By Lord Ashcroft

There was no shortage of comment last week to mark the start of the one-year countdown to the election (indeed I offered a few observations of my own). Predictions, however, were rather harder to come by.

One striking and rather cheering exception was the Telegraph’s Dan Hodges, who feels many serious political analysts are unable to see the obviousness of a Cameron victory because they struggle to grasp “the sheer scale of Ed Miliband’s political incompetence and stupidity”. Other commentators were rather more circumspect about the likely winner – though equally bold, in their own way, were the academic team at the Polling Observatory. They concluded from their analysis of long term polling trends that the result is on course to be a draw, with Labour and the Conservatives each winning 36% of the vote.

I am not in the business of predicting vote shares, but the political dynamics do suggest a humdinger. (more…)

Counting the ‘Kippers


By Lord Ashcroft

How are UKIP doing in the polls? Well, it depends which polls you look at. At the end of last month, one survey put the party on 7%; the following day another poll from a different company had them at 19%. In an article in the Independent on Sunday, Nigel Farage has accused various pollsters, and me in particular, of underestimating his party’s support and trying to reinforce the idea “that a UKIP vote is a Tory vote”. (more…)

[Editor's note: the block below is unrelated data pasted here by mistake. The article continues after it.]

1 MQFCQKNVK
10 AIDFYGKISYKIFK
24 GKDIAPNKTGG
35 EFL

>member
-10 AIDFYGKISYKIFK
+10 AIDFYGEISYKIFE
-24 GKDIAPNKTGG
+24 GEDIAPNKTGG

If the Tories are returning to comfort polling, that’s a bad sign

By Lord Ashcroft

Conservative Campaign HQ is in optimistic mood, according to Dan Hodges in the Daily Telegraph. Despite Labour’s stubborn lead, he reports, Tory strategists believe voters find Ed Miliband unconvincing and that an improving economy will eventually translate into higher living standards. They are also confident in their campaign team, both at the centre and in target seats, and in their use of data to reach key voters.

All this was very cheering until I got to the part about the Tories’ private polling. (more…)

Don’t tell me… It’s him off the telly


By Lord Ashcroft

What proportion of people in Britain can correctly identify a picture of the Prime Minister? Yes, you at the back – correct. 94%. This is as close to a unanimous response as you get in political research, but still means that more than one in twenty of our fellow countrymen and women could in theory bump into David Cameron and not be at all sure who he was. (This ought to be a salutary thought for those in the political world who imagine that the rest of the electorate follow events in Westminster as closely as they do.)

Who, then, is Britain’s second most recognised politician? (more…)

Oborne strikes again

By Lord Ashcroft

For the second time in a year I find myself under attack from Peter Oborne. Last June the redoubtable Telegraph columnist claimed I had been against the formation of the coalition from the start, which was wrong, and that I was trying to push the Tories to the right, which was also wrong. I was very happy to correct his misapprehensions.

Peter’s new assault is equally wide of the mark, and I am pleased to be able to set him straight once again. He now asserts I am “engaged in an open, menacing and extremely public campaign against David Cameron”. (more…)